Human rights campaigners must come up with a solution that addresses hateful comments, but without recourse to law. There may be technical solutions or behavioural remedies we can use to discourage the rape-threats and the sexism and the racism. If liberal defenders of a free internet to do not address this problem, then populist politicians will seize the initiative and burden us with authoritarian speech laws.
Is online vigilantism the answer? Can we not use our own right to free speech to shame the people posting the ugly comments? Fellow pannellist David Allen Green was wary of ‘Twitter storms’, saying that they often result in someone in the storm calling the police. He said that are unfocused and has previously likened them to an Orwellian Two-Minute Hate. But perhaps a more surgical form of online counter-speech is the answer? What would that look like, I wonder?
Many of the people who attacked the author Hilary Mantel on Twitter yesterday made derogatory remarks about her appearance. This was unwittingly ironic, given that Mantel’s speech to the London Review of Books concerned the objectification of women, and our media’s obsession with looks.
If we believe in free speech, then insult becomes unavoidable. But that does not mean that objectification and misogyny should go unchallenged. I felt it was particularly important to challenge people’s language in this case, because Mantel’s speech dealt directly with the problem of sexism in the media. I spent some time yesterday evening collecting examples, which I made into a Storify.
My conclusions? The recent phone hacking scandal and the subsequent Leveson Inquiry has given us an opportunity to scrutinise the press. The conclusion is usually that the media is shallow and nasty. However, I think these tweets, from ordinary members of the public, suggest that society can also be spiteful and sexist. Why blame the press, when they reflect the public?
Occasionally, this website forgets it is a blog and descends into sheer self-promotion. Not so today, when we share a couple of pieces posted elsewhere on the sensitive issue of so-called ‘Date Rape’ (the qualifying prefix to which is actually superfluous).
Two things have sparked another collective conversation over this issue. The first is the ill-advised, point-missing defences of Julian Assange, founder of Wikileaks, who is wanted for questioning in Sweden on sexual assault charges. The second is the wilfully ignorant remark by US Congressman Todd Akin (R-MO), that a victim of ‘legitimate rape’ rarely gets pregnant.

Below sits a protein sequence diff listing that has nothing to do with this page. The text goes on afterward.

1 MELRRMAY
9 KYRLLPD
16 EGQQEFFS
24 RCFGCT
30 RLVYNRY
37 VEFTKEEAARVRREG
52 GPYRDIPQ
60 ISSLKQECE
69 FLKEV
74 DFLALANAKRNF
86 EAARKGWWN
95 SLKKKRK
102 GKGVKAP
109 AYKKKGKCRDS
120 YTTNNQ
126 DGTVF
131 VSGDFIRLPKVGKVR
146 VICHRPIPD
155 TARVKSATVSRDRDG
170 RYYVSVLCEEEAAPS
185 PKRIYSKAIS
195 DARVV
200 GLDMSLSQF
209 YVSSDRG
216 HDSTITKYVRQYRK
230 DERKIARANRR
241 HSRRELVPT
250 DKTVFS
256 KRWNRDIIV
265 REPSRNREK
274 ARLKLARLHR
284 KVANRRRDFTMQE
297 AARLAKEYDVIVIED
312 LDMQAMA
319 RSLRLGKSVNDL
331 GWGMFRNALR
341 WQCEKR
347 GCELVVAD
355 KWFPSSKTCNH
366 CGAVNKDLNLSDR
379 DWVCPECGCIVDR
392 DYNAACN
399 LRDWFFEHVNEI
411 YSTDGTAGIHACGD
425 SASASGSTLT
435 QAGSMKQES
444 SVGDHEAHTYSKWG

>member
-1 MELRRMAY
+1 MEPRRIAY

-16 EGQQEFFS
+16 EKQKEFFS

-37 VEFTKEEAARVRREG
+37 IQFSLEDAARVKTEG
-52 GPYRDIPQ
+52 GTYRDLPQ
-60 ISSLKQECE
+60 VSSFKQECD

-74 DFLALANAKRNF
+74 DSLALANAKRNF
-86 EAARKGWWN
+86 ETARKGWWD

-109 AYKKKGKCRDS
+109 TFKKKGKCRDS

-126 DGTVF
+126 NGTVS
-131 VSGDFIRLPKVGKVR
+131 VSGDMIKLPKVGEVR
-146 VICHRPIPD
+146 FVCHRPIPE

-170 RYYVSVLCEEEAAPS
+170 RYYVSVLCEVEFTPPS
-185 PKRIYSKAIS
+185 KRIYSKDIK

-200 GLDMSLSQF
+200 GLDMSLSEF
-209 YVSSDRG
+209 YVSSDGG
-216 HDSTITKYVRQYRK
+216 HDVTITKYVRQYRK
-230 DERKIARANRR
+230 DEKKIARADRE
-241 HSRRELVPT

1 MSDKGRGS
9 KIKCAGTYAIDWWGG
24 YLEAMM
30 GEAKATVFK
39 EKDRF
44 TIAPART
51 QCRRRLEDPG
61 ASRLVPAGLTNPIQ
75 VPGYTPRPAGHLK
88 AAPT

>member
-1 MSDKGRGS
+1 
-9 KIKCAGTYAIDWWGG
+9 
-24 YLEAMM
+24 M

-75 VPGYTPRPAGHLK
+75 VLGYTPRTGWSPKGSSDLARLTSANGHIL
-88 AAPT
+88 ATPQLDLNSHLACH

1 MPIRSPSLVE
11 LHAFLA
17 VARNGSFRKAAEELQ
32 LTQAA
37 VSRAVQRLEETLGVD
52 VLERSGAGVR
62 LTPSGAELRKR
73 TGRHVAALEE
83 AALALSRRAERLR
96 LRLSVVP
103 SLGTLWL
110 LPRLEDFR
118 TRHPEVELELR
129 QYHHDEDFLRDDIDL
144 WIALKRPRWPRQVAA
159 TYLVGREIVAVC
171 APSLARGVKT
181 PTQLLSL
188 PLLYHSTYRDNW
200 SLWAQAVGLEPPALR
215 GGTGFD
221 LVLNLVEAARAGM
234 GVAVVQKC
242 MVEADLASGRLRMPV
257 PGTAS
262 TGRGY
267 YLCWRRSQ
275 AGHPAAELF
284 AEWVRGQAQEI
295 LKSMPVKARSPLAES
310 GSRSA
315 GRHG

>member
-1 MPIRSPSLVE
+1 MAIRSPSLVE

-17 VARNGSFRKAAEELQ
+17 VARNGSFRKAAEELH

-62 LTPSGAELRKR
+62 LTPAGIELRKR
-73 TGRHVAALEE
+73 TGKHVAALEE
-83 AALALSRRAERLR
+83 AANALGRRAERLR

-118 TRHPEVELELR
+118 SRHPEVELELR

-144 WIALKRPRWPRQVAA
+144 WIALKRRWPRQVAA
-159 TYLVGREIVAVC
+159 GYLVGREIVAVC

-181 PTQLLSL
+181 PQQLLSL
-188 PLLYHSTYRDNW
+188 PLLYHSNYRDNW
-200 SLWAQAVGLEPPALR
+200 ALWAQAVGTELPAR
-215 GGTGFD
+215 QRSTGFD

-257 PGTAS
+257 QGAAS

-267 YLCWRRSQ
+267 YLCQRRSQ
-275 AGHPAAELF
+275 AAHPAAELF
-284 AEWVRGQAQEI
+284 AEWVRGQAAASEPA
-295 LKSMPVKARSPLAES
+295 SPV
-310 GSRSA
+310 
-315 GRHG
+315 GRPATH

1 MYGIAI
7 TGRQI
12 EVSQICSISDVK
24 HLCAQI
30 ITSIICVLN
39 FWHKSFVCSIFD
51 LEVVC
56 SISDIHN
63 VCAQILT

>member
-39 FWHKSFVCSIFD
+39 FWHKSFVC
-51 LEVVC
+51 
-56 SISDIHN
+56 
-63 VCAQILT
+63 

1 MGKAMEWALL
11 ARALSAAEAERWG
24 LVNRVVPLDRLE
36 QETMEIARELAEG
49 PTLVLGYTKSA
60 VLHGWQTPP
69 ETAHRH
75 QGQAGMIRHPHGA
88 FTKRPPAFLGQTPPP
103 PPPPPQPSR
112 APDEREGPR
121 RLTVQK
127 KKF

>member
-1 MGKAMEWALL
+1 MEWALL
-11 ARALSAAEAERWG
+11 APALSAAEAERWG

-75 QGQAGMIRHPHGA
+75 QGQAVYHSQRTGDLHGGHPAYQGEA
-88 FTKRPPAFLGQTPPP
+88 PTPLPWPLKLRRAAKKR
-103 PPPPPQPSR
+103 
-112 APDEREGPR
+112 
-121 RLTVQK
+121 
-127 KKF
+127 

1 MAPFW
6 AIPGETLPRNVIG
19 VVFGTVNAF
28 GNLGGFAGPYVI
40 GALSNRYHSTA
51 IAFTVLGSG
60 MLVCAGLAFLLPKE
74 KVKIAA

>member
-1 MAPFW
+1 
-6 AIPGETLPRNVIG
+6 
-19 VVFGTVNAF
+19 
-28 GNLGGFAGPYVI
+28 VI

In response, two women have bravely written personal testimonies about how they were forced to have sex without their consent, and the feelings of confusion and shame that followed the ordeal. Both articles are accompanied by the phrase ‘Trigger Warning‘ (which I confess I had not encountered before). Continue reading Two Essential Testimonies on Date Rape
Good news from the Commonwealth Heads of Government conference in Perth – the Royal succession rules will be changed to end the male primogeniture rule.
Not before time. I’ve argued previously, on several occasions, that the existing law enshrined sexism at the heart of our constitution. In my opinion, this has been settled consensus since women were given the right to vote in the 1920s.
Sadly, in many other countries and cultures, the “we wish you were not a girl” sentiment still persists. The Japanese system does not allow women to ascend to the throne at all and elective abortions of female foetuses have skewed the gender balance in India.
I was in the Royal College of Surgeons for a conference the other day, and wandered past this vast canvas.
It is one of a number of paintings hanging around the place, depicting various committees and groups of Fellows of the Royal College. The other pictures depict small groups of people in natural looking poses. The result is a convincing ‘action shot’ of the Great and the Good, and they look quite dignified. This one, however, is clearly a composite of dozens of individual portraits, and the inaccuracies of scale and sightlines make for a slightly disconcerting effect. It was surely conceived as a pacifier to satisfy the members of some bloated committee.
Most bizarre is the inclusion of a tea-lady, centre-right. She has a neat plait, and her head turned shyly away from the viewer. Even so, she towers above the Fellows she is serving, and is by far the most compelling figure in the image.